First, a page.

Hypothetical 3: Candidate C receives three maximum contributions for the general election from the same person, but each is given under slightly different names (we’ll use “C. Donor,” “Clarence Donor,” and “Clarence P. Donor”). These are entered into the CC&E separately and the totals on the first page of the CC&E accurately reflect the total amount received. If and when a plucky blogger notices the contributions, section 7-6-223 should not apply because, even if this was an unintentional error, the error was in accepting the contributions, not in the reporting and filing of the CC&E. That is, the unintentional error was not “in the report.”
Such an interpretation makes sense from a practical standpoint, too. The CC&E, as filed, is the only record of the contributions to a candidate that 99.9% of people ever look at.4 Considering that a CC&E requires that the person submitting it swear under oath that everything in the report is true and correct, and considering that the political practices pledge that every candidate signs says that they will comply with campaign-finance statutes, the onus has to be on the candidate (or his campaign staff) to ensure that the contributions received are legal.
Any other interpretation–or any application of the “do-over” under section 7-6-223 to apply to anything more than errors on the face of the reports–renders nearly all protections and limits worthless. If section 7-6-223 applies to accepting illegal contributions and gives thirty days to return the contribution and amend the reports, a person could give multiple times the maximum amount to a candidate, using a slightly different name each time, and it would only ever matter at all if someone found the duplicate contributions and filed a complaint. The election–and the benefit from receiving that money–could be long gone, and the candidate would only have to pay back the donor from carryover or debt-elimination funds to avoid any kind of sanction at all.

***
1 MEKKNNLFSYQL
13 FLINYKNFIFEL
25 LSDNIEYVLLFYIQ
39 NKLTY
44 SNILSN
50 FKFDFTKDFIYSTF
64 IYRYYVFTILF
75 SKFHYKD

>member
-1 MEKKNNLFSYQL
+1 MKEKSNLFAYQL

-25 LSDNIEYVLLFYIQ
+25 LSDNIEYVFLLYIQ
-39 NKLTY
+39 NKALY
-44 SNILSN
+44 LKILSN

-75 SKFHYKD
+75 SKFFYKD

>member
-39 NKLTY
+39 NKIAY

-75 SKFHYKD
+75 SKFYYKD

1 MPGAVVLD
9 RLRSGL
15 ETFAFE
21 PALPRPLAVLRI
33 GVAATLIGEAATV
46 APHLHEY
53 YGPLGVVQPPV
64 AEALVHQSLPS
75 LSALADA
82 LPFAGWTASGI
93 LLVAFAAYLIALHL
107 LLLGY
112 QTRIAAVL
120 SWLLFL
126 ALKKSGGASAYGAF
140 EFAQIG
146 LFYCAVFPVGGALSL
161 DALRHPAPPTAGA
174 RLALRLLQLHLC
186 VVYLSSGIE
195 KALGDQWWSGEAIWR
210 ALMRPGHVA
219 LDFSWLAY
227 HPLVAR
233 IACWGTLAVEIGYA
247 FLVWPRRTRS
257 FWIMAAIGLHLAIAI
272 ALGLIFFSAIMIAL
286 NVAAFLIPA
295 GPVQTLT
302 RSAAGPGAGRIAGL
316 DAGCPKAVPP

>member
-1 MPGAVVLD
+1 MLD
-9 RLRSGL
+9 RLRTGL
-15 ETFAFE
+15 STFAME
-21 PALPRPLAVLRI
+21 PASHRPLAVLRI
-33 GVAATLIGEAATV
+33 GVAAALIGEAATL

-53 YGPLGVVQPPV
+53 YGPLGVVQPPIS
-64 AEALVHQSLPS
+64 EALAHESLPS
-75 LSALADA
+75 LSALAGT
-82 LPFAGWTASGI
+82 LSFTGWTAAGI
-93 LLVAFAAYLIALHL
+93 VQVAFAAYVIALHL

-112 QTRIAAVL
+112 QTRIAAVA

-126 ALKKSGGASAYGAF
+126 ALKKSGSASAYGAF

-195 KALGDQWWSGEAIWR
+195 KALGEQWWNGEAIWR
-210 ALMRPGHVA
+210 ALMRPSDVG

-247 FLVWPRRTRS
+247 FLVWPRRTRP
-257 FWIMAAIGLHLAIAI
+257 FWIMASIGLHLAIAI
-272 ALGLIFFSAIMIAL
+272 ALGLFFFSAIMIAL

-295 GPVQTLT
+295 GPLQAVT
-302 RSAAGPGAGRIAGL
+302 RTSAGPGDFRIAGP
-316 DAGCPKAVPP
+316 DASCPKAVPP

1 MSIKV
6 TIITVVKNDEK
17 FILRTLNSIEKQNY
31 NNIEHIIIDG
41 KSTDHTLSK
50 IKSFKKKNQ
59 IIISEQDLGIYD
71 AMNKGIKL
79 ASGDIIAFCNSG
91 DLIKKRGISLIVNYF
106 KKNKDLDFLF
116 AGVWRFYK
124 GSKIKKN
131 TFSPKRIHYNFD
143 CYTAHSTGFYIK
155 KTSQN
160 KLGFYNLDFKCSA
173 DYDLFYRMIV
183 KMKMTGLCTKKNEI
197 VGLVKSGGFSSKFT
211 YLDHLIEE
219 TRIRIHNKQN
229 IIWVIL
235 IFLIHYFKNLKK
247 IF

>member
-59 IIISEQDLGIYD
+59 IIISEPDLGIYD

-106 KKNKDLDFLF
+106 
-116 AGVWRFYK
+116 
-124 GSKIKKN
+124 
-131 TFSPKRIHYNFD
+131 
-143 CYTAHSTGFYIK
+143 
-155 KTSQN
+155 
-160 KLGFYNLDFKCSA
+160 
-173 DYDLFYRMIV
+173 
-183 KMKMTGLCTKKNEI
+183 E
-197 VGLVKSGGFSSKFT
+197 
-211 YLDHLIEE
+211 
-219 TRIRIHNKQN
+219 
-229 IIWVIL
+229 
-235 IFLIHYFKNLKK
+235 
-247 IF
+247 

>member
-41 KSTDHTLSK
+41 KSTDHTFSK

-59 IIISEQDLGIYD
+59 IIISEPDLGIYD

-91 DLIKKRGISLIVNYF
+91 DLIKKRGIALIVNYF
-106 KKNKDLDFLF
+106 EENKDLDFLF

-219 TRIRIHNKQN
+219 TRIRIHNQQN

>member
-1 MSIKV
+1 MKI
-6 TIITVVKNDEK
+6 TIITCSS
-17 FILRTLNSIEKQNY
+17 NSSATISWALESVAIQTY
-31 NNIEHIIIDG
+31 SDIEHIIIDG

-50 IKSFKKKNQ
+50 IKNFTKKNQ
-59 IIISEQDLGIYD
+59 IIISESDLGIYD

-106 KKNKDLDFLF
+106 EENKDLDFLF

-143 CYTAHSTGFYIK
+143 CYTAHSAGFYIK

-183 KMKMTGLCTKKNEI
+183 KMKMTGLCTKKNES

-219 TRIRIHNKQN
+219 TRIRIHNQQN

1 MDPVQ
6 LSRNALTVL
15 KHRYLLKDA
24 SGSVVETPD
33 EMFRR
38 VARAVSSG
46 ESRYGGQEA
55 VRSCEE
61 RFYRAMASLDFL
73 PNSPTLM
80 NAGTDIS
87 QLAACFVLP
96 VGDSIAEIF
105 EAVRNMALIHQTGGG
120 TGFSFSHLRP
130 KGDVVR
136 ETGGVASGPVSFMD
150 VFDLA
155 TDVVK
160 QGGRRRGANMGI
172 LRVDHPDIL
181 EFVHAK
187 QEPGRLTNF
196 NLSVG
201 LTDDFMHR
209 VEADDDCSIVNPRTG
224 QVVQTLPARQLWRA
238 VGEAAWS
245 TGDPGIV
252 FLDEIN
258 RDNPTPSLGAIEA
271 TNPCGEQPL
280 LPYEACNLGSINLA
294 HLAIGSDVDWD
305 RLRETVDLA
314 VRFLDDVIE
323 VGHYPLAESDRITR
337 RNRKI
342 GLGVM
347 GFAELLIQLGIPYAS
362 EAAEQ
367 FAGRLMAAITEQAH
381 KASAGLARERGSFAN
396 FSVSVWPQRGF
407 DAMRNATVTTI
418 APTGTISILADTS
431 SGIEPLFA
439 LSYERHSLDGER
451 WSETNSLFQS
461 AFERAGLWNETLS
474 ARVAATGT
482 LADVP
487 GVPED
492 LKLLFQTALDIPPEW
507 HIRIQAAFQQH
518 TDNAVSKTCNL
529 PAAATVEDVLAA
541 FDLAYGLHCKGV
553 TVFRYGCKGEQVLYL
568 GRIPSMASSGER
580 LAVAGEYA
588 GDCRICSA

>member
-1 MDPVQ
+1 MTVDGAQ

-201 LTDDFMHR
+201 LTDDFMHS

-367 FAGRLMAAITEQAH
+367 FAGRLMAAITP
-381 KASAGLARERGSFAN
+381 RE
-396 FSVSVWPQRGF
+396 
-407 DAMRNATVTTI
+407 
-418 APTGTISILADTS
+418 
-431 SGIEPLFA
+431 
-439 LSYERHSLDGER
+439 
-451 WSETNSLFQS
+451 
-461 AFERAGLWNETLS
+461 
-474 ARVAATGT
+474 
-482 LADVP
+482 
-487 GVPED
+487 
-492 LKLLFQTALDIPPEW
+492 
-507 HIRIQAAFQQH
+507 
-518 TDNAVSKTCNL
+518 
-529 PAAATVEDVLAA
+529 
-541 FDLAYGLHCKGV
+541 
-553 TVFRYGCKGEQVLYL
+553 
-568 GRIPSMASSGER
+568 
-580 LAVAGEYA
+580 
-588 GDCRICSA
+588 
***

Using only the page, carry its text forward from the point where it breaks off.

Do I put it past Jon Woods to have hoped for such a broad reading of the statute. Of course not. But the statute says what it says, and those words limit the applicability to unintentional errors in the report.
Nevertheless, it is entirely possible that the Ethics Commission will allow Gov. Hutchinson to avail himself of section 7-6-223. If they do, we should all be concerned that the Commission is reading an already absurd rule so much more broadly than it was intended to be read, to the point of more or less eviscerating individual contribution limits.
Ed. note: Of course, there is technically an error on Hutchinson’s CC&E, since the cumulative contribution from Ms. Basore should have said $5,400 after the second contributions, rather than $2,700. If Hutchinson were to amend his CC&E to reflect the correct cumulative total, section 7-6-223 would apply to that amendment. However, it would still not apply to the steps involved in returning the contribution and filing a new CC&E to reflect the return.
Honestly…that’s not that long of a story, nor is it particularly shortened. So that prefatory phrase was probably unnecessary. Whatever.↩
Campaign Contribution & Expenditure↩
I’ve long wanted to call this “the Milligan mulligan,” but I haven’t had success in getting that name to catch on.↩
We only discovered the duplicate contributions to Gov. Hutchinson by downloading the raw contribution data from the Secretary of State website, and, even then, only found it by chance when looking for something else.↩